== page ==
Other definitions of antitheism include that of the French Catholic philosopher Jacques Maritain (1953), for whom it is "an active struggle against everything that reminds us of God" (p. 104), and that of Robert Flint (1877), Professor of Divinity at the University of Edinburgh. Flint's Baird Lecture for 1877 was entitled Anti-Theistic Theories.[6] He used it as a very general umbrella term for all opposition to his own form of theism, which he defined as the "belief that the heavens and the earth and all that they contain owe their existence and continuance to the wisdom and will of a supreme, self-existent, omnipotent, omniscient, righteous, and benevolent Being, who is distinct from, and independent of, what He has created."[7] He wrote:

In dealing with theories which have nothing in common except that they are antagonistic to theism, it is necessary to have a general term to designate them. Anti-theism appears to be the appropriate word. It is, of course, much more comprehensive in meaning than the term atheism. It applies to all systems which are opposed to theism. It includes, therefore, atheism, but short of atheism, there are anti-theistic theories. Polytheism is not atheism, for it does not deny that there is a deity; but it is anti-theistic since it denies that there is only one. Pantheism is not atheism, for it asserts that there is a god; but it is anti-theism, for it denies that God is a being distinct from creation and possessed of such attributes as wisdom, and holiness, and love. Every theory which refuses to ascribe to a god an attribute which is essential to a worthy conception of its character is anti-theistic. Only those theories which refuse to acknowledge that there is evidence even for the existence of a god are atheistic.[8]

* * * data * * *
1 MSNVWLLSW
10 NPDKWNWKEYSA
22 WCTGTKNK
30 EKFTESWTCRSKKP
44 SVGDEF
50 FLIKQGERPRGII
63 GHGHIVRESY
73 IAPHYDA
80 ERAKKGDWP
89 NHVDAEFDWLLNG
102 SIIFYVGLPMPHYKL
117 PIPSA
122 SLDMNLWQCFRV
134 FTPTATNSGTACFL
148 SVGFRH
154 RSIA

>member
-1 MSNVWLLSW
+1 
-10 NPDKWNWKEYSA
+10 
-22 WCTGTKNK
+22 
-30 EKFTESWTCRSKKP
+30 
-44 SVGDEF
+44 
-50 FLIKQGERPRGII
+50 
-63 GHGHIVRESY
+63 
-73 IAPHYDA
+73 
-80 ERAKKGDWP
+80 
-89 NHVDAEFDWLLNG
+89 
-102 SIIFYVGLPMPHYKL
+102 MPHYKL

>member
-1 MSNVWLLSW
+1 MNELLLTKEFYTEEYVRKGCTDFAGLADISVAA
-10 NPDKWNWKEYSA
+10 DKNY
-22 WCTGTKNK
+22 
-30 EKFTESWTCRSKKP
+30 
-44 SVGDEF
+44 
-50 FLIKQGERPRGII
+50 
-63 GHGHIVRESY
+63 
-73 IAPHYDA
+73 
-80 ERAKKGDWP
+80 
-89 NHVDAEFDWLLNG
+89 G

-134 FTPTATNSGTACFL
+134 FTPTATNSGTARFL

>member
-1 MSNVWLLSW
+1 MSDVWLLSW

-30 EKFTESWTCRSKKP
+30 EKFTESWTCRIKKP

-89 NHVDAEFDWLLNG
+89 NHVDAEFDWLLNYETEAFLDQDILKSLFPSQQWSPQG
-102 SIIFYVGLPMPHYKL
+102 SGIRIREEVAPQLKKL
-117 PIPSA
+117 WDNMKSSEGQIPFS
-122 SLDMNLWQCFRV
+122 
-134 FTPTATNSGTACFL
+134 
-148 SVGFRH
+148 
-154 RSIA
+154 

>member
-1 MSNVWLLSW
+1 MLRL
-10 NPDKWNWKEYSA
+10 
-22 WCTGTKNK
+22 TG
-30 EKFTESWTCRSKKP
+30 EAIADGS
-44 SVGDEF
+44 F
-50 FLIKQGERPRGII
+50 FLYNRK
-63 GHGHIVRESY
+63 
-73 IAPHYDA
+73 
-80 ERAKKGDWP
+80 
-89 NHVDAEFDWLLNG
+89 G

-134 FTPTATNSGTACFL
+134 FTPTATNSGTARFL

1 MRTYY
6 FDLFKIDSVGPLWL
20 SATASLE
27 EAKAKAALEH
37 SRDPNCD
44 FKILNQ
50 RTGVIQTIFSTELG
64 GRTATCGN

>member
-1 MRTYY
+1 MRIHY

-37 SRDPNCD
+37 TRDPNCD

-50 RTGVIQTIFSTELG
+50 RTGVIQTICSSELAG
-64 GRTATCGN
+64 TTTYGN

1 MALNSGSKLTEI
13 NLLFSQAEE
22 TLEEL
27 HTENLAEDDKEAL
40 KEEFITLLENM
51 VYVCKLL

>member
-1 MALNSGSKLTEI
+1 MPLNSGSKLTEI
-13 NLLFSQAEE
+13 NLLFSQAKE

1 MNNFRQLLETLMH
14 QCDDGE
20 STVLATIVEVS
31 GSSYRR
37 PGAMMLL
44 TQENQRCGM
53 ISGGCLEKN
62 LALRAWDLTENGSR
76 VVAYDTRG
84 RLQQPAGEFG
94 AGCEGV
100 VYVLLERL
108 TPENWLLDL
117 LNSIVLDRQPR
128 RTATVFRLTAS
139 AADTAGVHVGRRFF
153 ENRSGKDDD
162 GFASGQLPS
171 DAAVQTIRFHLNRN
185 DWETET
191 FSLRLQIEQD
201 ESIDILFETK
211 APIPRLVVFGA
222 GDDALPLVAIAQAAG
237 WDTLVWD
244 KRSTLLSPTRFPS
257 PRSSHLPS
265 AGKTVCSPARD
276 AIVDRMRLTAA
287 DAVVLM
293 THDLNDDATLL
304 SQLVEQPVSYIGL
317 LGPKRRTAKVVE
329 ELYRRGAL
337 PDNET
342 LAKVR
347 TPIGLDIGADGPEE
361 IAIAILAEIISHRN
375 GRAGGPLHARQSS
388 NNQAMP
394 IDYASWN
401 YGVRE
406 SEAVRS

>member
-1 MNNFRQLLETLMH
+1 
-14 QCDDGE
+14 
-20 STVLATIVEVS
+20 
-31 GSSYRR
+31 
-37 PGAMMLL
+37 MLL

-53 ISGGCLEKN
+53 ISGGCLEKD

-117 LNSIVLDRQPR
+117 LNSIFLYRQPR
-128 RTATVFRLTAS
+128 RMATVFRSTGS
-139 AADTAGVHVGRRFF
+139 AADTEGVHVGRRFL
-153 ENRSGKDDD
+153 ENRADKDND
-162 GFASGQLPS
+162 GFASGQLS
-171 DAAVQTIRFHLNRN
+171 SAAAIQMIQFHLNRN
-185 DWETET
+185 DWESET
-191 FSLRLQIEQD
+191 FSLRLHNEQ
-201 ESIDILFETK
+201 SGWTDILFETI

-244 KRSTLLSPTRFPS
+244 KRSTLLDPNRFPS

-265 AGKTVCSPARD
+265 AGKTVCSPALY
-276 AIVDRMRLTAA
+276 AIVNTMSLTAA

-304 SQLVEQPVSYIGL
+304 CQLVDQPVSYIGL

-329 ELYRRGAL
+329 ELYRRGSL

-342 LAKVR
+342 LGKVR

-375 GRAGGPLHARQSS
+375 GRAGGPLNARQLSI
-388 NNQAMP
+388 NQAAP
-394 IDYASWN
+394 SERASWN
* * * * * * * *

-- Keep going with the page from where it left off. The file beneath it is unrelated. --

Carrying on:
However, Flint also acknowledges that antitheism is typically understood differently from how he defines it. In particular, he notes that it has been used as a subdivision of atheism, descriptive of the view that theism has been disproven, rather than as the more general term that Flint prefers. He rejects non-theistic as an alternative, "not merely because of its hybrid origin and character, but also because it is far too comprehensive. Theories of physical and mental science are non-theistic, even when in no degree, directly or indirectly, antagonistic to theism."[9]

Opposition to the existence of a god or gods is frequently referred to as dystheism, which would actually mean "belief in a deity that is not benevolent", or misotheism – strictly speaking, this means "hatred of God". Examples of belief systems founded on the principle of opposition to the existence of a god or gods include some forms of Atheistic Satanism and maltheism.

Other uses

Another use of the term antitheism was coined by Christopher New in a thought experiment published in 1993. In his article, he imagines what arguments for the existence of an evil god would look like: "Antitheists, like theists, would have believed in an omnipotent, omniscient, eternal creator; but whereas theists in fact believe that the supreme being is also perfectly good, antitheists would have believed that he was perfectly evil."[10] New's usage has reappeared in the work of Wallace A. Murphree.[11]

See also

Notes

  1. ^ Austin Cline. "Atheism and Anti-Theism: What's the Difference? What is Anti-Theism?". About.com.
  2. ^ "antitheism". The Free Dictionary.
  3. ^ "antitheism". Online Etymology Dictionary.
  4. ^ The Shorter OED (1970 reprint) page 78
  5. ^ "Christopher Hitchens – Book Excerpt". Archived from the original on 2009-09-15.
  6. ^ Flint, Robert (1894). Anti-Theistic Theories: Being the Baird Lecture for 1877 (5 ed.). London: William Blackwood and Sons.
  7. ^ Flint, p. 1
  8. ^ Flint, p. 23
  9. ^ Flint, p. 444–445
  10. ^ New, Christopher (June 1993). "Antitheism – A Reflection". Ratio. 6 (1): 36–43. doi:10.1111/j.1467-9329.1993.tb00051.x.. See also: Daniels, Charles B. (1997). "God, demon, good, evil", The Journal of Value Inquiry, Vol. 31 (2), June, pp.177–181.
  11. ^ Murphree, Wallace A. (1997). "Natural Theology: theism or antitheism", Sophia, Vol.36 (1), March, pp.75–83

References